All in Life Lessons

Let the light out

If you’ve ever imagined what life could be like as a successful creative—a writer or artist, or perhaps an entrepreneur—you’ve likely measured your own accomplishments (or lack of), against the staggering height of those who’ve “made it.” It could be Andy Warhol or J.K. Rowling. Maybe Elon Musk. If you’re like me, you look at all of the accomplishments these people have achieved over the course of their lives, and you experience a couple of different things.

Deferred farewells & regret

A very dear part of my childhood slipped away this past May.

My uncle, William (Billy) Gibbons, or Uncle Buddha as we called him, passed away suddenly in my old bedroom at my dad’s house here in Arkansas. He was 62. He’d been living with my dad for a few years, taking care of my dog, Bella, while I was off living my life in Dallas. The crazy thing is, it had been years since the Gibbons brothers—Billy, Kenny, and my dad, Phillip—had been together, and they got to see each other for a final time, out of the blue, before Billy passed.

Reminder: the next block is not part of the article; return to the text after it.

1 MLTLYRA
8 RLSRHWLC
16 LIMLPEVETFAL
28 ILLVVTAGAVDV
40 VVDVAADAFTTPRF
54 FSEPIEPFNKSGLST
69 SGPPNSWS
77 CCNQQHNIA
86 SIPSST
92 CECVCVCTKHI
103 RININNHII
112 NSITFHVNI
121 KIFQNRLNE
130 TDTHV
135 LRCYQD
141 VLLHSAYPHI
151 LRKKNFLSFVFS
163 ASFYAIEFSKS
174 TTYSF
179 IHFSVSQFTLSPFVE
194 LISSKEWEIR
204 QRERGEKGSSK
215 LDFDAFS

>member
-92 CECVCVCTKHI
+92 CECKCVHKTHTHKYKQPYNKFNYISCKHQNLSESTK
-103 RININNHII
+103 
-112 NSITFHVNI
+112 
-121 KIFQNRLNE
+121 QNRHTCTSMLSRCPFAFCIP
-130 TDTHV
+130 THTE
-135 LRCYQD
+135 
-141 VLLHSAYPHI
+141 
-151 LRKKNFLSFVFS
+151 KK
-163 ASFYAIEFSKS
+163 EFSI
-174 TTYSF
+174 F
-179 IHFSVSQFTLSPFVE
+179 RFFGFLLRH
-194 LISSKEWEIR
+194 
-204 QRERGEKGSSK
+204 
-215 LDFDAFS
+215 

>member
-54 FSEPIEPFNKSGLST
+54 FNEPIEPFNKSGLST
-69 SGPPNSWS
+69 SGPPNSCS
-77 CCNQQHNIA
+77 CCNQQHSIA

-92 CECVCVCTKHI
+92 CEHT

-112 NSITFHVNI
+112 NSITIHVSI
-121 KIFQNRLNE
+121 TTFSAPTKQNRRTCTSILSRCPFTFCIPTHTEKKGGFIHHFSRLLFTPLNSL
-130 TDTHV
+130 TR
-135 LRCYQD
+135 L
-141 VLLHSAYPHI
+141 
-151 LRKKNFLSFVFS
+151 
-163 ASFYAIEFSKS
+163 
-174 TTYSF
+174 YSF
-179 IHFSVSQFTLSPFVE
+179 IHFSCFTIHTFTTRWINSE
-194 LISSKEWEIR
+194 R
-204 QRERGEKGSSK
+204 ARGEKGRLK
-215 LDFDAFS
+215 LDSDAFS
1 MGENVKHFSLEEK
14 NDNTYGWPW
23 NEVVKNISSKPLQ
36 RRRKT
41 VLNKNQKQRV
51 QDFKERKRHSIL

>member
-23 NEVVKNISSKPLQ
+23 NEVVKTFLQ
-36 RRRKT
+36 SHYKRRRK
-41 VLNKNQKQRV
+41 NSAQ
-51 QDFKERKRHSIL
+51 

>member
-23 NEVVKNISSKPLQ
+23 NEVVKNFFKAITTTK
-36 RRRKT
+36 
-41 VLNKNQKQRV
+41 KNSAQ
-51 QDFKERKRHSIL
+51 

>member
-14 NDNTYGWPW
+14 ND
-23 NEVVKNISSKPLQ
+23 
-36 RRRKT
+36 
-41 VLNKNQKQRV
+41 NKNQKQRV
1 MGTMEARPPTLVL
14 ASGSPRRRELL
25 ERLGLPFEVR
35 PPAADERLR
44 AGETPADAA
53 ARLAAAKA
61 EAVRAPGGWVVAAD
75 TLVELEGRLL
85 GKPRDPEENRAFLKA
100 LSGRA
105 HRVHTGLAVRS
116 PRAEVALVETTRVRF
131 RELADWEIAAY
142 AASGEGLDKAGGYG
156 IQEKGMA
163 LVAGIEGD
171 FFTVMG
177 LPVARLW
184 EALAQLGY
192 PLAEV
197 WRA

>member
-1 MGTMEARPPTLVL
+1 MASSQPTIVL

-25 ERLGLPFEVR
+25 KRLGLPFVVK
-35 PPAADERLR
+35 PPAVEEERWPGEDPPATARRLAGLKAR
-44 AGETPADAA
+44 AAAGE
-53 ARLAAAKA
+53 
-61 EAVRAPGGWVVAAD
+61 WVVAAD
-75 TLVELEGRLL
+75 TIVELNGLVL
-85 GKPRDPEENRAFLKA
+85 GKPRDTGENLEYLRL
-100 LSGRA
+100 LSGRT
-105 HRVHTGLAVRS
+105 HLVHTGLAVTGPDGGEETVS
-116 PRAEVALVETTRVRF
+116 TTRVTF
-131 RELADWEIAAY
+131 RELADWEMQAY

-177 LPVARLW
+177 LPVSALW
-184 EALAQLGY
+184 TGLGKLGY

What it means to be human: stop being so hard on yourself


In recent weeks, I've come to realize the consequences of not leading a creative life. There's an emptiness that darkens the sunny places—motherhood, my relationship, even the pride I feel in being productive at work. If I'm pouring all the love and energy within me to be a good mom and supportive and complementary partner—if I'm pouring all the effort and output within me into my job, when does that all run out? What's left?

Monday morning at the office

Monday morning. I jolt to my blaring alarm, fumbling snooze several times, and then I lift myself out of bed to conquer the day. An act of false courage. I shuffle over to my closet and stare in. I stare in, wearily scanning my wardrobe, completely aware that I'm over it all.  I'm over it all, and I'm screaming on the inside at what a coward I am.

Paradigm shift

Old thinking

As I did laundry Sunday afternoon, scooping up the contents of the washing machine and tossing them routinely into the dryer, my mind fast-forwarded to Monday morning at the office—the pangs I always felt as I recognized yet another mid-month was approaching, and here it was, now x months since I had sat down and dedicated some time, some of my precious time, to writing something out. Just writing a little something out, and yet somehow sharing everything with the world. Everything that matters in that moment, anyway.